How are the station ID numbers created?

The World Meteorological Organization (WMO) assigns a 5-character alpha-numeric station identifier to all weather observation stations, including moored buoys, drifting buoys, and C-MAN. Generally, these IDs are location specific, except for drifting buoys which retain their identifier assigned by deployment location. Before 1977, however, the moored buoy IDs were of the following form: EB-## (e.g., EB-4, EB-12), which bore no relation to its location.

The WMO station identification system is very simple. Identifiers are in the form of "&&###" where "&&" represents a WMO oceanic or continental region and ### denotes a specific location (e.g., 46042, 41003). With respect to regions, 32 denotes stations in the Pacific off the coast of South America, 41 -- the Atlantic off of the southeast U.S. coast, 44 -- the Atlantic Ocean north of North Carolina, 42 -- the Gulf of Mexico, 45 -- the Great Lakes, 46 -- the U.S. coastal Pacific Ocean, 51 -- the Hawaiian Islands, 52 -- Guam.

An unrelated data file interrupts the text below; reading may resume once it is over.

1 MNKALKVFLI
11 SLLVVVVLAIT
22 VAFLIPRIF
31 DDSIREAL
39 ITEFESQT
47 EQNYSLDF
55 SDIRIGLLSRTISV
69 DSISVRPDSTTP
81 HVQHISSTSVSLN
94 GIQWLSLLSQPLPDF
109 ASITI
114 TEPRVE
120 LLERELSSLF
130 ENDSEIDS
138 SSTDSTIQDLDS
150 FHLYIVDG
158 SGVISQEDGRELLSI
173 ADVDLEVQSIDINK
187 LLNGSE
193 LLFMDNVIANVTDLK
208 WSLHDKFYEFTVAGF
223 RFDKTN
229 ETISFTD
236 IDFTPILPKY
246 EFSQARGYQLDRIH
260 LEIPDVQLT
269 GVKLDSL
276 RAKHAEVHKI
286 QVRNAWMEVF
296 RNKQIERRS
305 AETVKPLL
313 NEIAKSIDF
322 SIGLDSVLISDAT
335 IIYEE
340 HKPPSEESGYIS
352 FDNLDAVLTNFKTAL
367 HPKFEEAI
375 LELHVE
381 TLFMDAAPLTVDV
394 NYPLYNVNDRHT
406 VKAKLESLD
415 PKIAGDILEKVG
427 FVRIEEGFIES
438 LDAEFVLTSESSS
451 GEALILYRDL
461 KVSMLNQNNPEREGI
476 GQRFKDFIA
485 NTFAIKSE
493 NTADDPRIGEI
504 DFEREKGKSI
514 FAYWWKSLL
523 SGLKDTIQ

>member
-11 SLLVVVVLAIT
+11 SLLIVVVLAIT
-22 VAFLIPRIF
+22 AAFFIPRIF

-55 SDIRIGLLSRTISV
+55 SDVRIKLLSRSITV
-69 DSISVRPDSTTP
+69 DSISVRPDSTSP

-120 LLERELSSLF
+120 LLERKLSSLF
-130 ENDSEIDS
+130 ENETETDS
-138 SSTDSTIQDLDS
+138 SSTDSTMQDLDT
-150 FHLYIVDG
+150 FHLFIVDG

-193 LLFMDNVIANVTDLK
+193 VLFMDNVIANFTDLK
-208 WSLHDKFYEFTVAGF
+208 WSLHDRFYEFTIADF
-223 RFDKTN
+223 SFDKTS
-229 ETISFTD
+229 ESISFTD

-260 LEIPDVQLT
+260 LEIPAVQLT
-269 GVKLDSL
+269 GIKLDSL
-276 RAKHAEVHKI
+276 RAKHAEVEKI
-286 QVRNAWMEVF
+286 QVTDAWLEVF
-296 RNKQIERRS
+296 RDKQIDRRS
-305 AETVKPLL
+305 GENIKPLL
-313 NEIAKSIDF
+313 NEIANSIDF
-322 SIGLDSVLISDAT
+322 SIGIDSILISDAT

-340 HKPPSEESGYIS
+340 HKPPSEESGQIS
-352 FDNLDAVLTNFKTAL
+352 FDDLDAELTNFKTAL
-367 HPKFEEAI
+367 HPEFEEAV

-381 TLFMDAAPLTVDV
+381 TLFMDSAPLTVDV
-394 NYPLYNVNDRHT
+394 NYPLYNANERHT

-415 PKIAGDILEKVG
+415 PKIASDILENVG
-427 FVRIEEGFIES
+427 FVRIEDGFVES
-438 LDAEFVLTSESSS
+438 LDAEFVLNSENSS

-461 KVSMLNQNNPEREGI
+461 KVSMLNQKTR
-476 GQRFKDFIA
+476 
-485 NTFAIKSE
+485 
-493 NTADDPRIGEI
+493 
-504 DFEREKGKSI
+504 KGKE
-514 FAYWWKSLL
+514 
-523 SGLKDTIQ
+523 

Station identifiers for C-MAN sites in the U.S. are determined through a national system. It is alphanumeric with the format: AAAS#. "S#" is the first alphabetic letter for the state where the C-MAN site is located followed by the number of its location in alphabetized order of that state in ascending sequence (L1 -- Louisiana, N6 -- New York, N7 -- North Carolina). "AAA" is composed of alphabetic letters and is an abbreviation of the location. As an example, Grand Isle, LA is represented by GDIL1, Lake Worth, FL -- LKWF1, and Tatoosh Island, WA -- TTIW1.

C-MAN stations that are a part of the former WESTPAC-AMOS program are identified using the WMO system, since WESTPAC data were transmitted internationally. WESTPAC stations were identified by 91###, where ### is the number assigned to the specific location.